Egypt also plays a role in imposing the blockade. During the final years of Mubarak's regime the Rafah crossing was largely closed but after the Muslim Brotherhood-affiliated Mohammed Morsi became President of Egypt in June 2012 the Egyptian authorities eased the travel restrictions at the passenger crossing, although the transfer of goods were still not permitted. Restrictions at the crossing were lifted further in November 2012 when humanitarian pressures mounted during 'Pillar of Defence', an 8-day Israeli bombardment of the Gaza Strip.

However, following the recent military intervention that ousted Morsi in the wake of popular protests against him, the Egyptian authorities again drastically restricted the movement of people through the Rafah crossing, citing security concerns emanating from militant groups in Gaza, who the Egyptian authorities claim are active in the worsening violence in the restive Sinai Peninsula.

Fidaa Abuassi doesn't see what Egypt's security claims have to do with her or the other trapped students in Gaza. "How am I a security concern?" she asks with incredulity, "Why am I denied the right to education and freedom of movement because of security concerns? Absurd."

In addition to severely tightening passenger controls at the Rafah crossing, Egypt has also tightened the blockade on Gaza by destroying most of the tunnels linking the enclave with Egyptian territory, which Egypt says are used to smuggle weapons.

However, the tunnels have also provided a lifeline to Gazans, facilitating the transfer of much needed supplies that are otherwise usually unavailable. 'Slow Death', a report released in September by the human rights NGO Euro-Mid Observer, stated that Israel's blockade has been "an unprecedented form of severe collective punishment" that has now reached a critical point.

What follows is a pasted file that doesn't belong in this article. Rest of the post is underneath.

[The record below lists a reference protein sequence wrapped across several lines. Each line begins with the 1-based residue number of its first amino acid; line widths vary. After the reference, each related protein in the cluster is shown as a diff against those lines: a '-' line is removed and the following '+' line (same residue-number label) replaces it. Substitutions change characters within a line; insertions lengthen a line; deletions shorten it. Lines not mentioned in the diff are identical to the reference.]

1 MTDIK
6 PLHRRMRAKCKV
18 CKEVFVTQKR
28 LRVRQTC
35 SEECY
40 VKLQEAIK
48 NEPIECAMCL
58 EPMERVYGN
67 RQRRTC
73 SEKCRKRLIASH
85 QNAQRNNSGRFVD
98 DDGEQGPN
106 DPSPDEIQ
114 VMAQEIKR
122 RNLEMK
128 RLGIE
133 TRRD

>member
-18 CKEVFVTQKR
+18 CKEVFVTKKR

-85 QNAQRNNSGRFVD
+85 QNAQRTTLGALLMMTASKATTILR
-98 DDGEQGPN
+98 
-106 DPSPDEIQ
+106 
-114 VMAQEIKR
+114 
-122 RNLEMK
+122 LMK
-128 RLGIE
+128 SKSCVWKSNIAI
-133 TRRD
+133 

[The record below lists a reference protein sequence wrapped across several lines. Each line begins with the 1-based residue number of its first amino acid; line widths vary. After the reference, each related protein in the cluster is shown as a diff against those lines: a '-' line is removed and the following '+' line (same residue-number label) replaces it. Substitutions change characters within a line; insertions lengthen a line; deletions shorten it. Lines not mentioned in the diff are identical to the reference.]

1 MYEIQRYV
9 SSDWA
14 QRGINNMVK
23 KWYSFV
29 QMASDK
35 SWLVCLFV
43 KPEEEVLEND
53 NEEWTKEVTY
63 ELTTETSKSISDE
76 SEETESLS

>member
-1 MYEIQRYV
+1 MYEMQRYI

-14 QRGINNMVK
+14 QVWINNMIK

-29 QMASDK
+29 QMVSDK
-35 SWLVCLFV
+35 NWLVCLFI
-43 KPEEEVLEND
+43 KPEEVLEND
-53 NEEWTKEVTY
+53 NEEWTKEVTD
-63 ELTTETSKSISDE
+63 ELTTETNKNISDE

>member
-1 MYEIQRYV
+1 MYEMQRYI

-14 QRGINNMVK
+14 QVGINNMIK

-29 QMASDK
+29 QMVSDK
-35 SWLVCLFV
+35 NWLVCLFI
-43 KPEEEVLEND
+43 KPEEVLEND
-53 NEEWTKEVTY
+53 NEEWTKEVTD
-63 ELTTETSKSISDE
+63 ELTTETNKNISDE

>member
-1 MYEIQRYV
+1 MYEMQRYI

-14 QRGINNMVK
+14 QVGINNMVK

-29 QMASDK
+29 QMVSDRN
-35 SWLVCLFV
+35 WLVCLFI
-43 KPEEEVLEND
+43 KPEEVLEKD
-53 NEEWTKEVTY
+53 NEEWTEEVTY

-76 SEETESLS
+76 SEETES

The report also states that Egypt's destruction of the tunnels has exacerbated the situation in Gaza, precipitating an acute fuel crisis that could soon prevent the already foundering sewage system from functioning at all, and leading to "a complete halt of all construction materials and medical supplies."

Student filmmaker Mohammed El Majdalawi speculates that, like Israel, Egypt has tightened restrictions to put pressure on Gaza's ruling power Hamas, an Islamist organisation linked to Egypt's Muslim Brotherhood. El Majdalawi claims to have no political affiliation, telling me that he and the other students trapped in Gaza are just "normal citizens, not soldiers."

Majdalawi and others also claim that Egypt has also blamed the delays in processing passengers on technical problems with their computer systems. Majdawawi jokes that he will bring two laptops with different operating systems to lend to the Egyptian authorities when he next tries to cross.

People in Gaza dream of the day when they can travel without being subjected to the vicissitudes of collective punishment. In the meantime many of those who need to leave the enclave must pass through a repetitive ordeal. Gazan students continually haul their luggage to the border on the small chance they might pass through; repeatedly bidding goodbye to family members, with no way of knowing if they'll next see them in a few months or, more likely, in a few hours, as they return dejected from the border.